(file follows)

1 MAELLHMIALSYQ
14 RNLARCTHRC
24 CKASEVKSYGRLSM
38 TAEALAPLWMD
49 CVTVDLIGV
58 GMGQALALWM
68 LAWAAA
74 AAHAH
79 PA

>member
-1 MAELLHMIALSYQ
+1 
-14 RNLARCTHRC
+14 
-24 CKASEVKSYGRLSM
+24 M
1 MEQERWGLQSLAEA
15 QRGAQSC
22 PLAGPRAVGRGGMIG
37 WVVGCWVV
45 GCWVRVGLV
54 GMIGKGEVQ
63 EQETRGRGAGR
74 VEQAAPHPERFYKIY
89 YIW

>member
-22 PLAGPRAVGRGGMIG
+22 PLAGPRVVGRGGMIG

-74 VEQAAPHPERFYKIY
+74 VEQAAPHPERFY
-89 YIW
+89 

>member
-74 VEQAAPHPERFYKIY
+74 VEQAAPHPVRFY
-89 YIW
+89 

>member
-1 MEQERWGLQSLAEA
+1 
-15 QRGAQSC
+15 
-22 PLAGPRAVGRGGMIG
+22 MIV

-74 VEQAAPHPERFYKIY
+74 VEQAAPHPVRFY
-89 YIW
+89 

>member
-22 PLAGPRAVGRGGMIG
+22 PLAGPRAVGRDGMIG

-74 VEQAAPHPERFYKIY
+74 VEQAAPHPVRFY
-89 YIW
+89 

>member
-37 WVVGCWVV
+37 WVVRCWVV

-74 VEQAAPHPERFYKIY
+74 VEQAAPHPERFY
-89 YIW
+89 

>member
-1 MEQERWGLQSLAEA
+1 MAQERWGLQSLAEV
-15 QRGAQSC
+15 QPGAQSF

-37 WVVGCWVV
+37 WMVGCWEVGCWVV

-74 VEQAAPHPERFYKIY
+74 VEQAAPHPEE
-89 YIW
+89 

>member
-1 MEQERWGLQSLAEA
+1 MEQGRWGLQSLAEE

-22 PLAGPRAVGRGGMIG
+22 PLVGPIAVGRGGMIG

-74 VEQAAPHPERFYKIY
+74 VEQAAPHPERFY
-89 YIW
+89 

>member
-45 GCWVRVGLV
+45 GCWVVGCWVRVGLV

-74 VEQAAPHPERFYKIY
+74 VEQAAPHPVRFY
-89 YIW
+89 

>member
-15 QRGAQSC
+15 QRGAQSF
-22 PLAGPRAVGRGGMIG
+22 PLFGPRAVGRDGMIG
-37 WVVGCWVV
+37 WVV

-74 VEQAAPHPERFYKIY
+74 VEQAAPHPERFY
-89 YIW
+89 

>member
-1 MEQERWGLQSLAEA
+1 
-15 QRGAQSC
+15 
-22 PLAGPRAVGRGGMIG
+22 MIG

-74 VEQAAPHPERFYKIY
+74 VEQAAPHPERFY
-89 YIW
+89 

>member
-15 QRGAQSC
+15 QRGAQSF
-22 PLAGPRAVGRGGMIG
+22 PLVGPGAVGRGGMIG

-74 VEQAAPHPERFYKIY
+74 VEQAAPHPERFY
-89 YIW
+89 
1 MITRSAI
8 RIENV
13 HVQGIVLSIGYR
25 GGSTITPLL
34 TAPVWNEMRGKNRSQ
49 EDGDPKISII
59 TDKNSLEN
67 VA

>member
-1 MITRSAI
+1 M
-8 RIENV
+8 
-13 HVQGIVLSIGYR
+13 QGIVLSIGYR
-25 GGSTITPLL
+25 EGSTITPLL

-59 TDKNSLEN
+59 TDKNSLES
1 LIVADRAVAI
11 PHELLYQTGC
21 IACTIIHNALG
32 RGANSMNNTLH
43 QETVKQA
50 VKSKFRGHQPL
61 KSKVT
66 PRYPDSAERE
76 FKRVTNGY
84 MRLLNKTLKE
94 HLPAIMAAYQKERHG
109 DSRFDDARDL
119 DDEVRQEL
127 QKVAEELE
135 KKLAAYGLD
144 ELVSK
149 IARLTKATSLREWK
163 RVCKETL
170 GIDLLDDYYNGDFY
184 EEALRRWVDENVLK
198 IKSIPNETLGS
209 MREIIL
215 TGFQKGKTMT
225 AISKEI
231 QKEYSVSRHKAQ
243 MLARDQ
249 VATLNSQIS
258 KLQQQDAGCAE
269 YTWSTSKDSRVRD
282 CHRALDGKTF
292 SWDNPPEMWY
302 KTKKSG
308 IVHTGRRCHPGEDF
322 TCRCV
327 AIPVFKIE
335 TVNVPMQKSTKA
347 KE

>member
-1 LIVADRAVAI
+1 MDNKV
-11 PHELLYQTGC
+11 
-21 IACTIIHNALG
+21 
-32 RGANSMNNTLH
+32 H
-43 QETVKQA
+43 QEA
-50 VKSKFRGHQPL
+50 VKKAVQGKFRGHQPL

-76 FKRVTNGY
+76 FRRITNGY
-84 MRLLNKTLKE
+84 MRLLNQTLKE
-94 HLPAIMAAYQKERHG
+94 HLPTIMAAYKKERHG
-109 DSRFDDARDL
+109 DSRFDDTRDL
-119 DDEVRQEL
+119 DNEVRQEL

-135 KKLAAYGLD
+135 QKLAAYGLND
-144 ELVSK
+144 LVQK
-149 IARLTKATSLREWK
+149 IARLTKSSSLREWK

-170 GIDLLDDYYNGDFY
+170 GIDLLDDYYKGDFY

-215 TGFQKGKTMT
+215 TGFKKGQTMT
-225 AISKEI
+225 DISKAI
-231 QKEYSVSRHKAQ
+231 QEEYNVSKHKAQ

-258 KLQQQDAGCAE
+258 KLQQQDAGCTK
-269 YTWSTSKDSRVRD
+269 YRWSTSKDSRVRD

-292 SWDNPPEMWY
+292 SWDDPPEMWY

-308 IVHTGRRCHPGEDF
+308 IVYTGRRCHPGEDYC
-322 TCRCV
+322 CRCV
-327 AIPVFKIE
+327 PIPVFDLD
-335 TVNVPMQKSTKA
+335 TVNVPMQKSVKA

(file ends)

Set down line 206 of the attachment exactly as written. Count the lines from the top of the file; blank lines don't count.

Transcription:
-170 GIDLLDDYYNGDFY